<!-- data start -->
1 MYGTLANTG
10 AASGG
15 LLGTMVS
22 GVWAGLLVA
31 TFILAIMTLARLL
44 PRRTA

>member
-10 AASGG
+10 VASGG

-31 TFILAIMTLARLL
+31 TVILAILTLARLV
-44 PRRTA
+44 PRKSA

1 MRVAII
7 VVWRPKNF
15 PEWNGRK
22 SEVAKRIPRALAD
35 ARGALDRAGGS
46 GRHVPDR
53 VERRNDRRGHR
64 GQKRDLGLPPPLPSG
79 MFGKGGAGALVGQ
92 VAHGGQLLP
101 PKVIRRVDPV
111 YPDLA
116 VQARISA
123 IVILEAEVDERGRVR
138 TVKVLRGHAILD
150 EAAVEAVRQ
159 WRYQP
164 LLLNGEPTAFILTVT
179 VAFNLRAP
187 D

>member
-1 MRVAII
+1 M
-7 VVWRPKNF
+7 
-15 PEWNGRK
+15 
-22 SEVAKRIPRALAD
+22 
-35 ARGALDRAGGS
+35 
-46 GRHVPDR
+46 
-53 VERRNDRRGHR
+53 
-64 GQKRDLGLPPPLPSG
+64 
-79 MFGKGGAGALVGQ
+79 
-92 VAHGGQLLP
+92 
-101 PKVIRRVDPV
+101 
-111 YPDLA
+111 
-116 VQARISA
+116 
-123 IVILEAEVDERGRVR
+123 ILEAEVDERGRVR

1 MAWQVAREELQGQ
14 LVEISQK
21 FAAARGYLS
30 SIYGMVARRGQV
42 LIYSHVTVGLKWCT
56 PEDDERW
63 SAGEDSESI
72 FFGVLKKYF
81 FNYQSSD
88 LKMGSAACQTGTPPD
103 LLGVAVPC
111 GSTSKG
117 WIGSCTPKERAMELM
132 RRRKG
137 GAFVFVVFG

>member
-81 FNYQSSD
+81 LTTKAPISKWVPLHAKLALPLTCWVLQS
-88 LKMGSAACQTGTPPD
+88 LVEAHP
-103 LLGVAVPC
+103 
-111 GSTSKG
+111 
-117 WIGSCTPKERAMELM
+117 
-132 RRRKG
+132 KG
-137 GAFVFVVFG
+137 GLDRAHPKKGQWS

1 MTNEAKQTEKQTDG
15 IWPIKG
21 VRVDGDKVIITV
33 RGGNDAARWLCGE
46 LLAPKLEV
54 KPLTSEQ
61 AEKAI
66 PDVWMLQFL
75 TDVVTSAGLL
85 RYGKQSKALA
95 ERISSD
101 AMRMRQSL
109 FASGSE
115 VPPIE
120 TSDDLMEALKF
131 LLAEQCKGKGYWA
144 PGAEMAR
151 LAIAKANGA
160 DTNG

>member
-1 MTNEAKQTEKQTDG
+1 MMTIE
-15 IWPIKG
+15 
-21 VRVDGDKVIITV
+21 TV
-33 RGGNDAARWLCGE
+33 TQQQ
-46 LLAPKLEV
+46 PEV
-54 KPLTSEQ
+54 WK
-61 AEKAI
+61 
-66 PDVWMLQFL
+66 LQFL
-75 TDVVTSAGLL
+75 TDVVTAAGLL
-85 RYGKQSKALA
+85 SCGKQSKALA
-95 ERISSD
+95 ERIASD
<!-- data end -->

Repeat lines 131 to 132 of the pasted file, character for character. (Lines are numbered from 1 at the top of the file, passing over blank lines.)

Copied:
-85 RYGKQSKALA
+85 SCGKQSKALA